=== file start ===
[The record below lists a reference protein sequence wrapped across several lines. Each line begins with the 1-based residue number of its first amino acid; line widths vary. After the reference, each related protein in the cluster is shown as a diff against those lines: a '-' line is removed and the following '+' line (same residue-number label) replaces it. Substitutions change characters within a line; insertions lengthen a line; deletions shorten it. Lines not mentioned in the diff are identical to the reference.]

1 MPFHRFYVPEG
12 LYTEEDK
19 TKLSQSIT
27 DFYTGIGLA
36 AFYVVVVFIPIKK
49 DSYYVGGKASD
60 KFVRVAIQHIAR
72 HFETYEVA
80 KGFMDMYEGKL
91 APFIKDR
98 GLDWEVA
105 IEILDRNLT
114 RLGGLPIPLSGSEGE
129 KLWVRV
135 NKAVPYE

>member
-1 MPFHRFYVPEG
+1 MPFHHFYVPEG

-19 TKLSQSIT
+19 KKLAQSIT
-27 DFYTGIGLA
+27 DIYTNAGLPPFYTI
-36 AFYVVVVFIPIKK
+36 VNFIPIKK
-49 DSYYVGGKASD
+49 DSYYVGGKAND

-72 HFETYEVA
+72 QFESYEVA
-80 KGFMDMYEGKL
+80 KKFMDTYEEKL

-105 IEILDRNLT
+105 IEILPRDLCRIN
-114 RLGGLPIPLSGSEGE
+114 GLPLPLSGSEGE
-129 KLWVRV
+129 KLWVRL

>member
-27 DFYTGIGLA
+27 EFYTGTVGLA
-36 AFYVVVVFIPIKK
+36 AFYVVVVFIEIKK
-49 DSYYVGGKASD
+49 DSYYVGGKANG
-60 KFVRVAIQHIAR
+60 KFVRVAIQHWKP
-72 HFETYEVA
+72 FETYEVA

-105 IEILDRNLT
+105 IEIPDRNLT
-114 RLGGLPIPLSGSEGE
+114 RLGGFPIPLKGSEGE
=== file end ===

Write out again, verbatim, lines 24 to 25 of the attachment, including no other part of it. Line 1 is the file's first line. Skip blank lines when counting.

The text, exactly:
-36 AFYVVVVFIPIKK
+36 VNFIPIKK